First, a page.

Fleeing from the Taliban in Afghanistan, Dr Nooralhaq Nasimi and his family arrived in the UK in November 1999 after travelling across the English Channel in a refrigerated lorry.
Eighteen years on and he is now the director of a charity which helps refugees living in London.
Upon arrival to the UK, Dr Nasimi and his family found a home in Lewisham, south east London, before setting up the Afghanistan and Central Asian Association which provides support, skills and advice to refugees.
In June this year the charity opened its first west London office, in Hounslow, in a bid to address the lack of support available.
Speaking to getwestlondon, Dr Nasimi recalled the trauma of leaving his home country with three children aged six months, five and eight.
"Living under the Taliban was impossible"
"It wasn't an easy journey, it was so difficult, so emotional leaving Afghanistan with small children," he said.
Adding: "Living under the Taliban was impossible and we decided to leave Afghanistan and find a safer place where we can live in a peaceful environment."
The family were in the container with a number of other people, he continued: "We were lucky because they started hitting the container where the UK border agency eventually listened to them, heard from us and opened the door, otherwise, if we were alone, we'd simply die."
Dr Nasimi and his family struggled to find support with learning English and accessing services. After being in the country for just over a year he decided to set up the charity in order to bridge this gap, and ensure other refugees would not experience the same challenges.
The charity provides a range of different services including English, maths and science lessons, trips and cultural events, as well as providing housing, immigration and employment advice.
Members of the Afghan and Asian communities are encouraged to get in touch with the charity or head to one of its bases in Deptford and Hounslow to seek free support.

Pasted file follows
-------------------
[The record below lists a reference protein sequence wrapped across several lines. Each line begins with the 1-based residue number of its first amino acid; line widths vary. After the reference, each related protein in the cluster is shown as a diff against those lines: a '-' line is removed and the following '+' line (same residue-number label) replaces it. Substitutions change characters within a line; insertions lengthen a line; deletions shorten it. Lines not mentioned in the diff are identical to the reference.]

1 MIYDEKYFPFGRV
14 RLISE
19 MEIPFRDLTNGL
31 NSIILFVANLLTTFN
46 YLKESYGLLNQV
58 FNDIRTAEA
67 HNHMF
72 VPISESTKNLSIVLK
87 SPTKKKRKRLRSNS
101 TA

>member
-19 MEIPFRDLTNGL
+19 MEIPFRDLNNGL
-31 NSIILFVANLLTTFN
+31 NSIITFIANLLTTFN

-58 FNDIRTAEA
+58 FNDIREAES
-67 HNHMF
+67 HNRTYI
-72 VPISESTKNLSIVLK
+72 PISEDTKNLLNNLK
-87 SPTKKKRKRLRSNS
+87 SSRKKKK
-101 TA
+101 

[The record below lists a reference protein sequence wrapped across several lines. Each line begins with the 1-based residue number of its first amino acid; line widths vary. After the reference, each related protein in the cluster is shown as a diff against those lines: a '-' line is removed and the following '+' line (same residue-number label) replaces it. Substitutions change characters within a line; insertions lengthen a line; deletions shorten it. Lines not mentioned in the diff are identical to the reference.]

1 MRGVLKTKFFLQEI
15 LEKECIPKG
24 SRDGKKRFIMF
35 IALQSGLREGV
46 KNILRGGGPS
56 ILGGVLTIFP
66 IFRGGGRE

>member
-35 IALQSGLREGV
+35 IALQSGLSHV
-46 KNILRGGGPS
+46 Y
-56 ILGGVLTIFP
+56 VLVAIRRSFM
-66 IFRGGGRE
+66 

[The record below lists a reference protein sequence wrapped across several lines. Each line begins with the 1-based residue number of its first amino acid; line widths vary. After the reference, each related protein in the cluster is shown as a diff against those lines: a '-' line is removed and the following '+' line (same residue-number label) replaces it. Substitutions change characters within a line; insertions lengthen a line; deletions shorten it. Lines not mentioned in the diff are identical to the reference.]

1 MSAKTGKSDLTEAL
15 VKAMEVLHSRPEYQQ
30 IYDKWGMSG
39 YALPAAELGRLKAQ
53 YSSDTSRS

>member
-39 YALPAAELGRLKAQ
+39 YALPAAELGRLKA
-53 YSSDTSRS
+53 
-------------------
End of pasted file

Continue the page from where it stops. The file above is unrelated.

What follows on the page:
Dr Nasimi said: "When we just came to the UK we didn't know where we could meet our own people, where we could get some support with filling in Housing applications or where we could register with a GP.
"Or how we could help our children to receive some additional support with their homework, with school subjects, or where we could just go and communicate and learn some basic English."
"This was the reason to set up a charity to support other people in a similar position that we were in at that time."
"One of the important things about running a charity is to empower a community"
He says his goal is to empower the local communities where he works.
He told getwestlondon: "One of the important things about running a charity is to empower a community, and you can't empower the community if you don't have the grass-root services available to the community."
Tara is one of many people benefiting from the English classes provided. She said: "I joined this class to learn more English, because it’s very important to find a good job and to meet new friends.
"I really like this class because the people are nice and very friendly.
"The teachers are very patient and nice."
Zahra, 12, said: "Before I didn’t really enjoy school because I found it hard to read and do maths.
"Here, I get a lot of help, I’ve improved my reading and maths, and I have the confidence to do my schoolwork on my own."
Services provided by the charity are available from Monday to Saturday during the day and into the evening, and are largely run by volunteers.
For more information and to see if you can benefit from the charity, click here.
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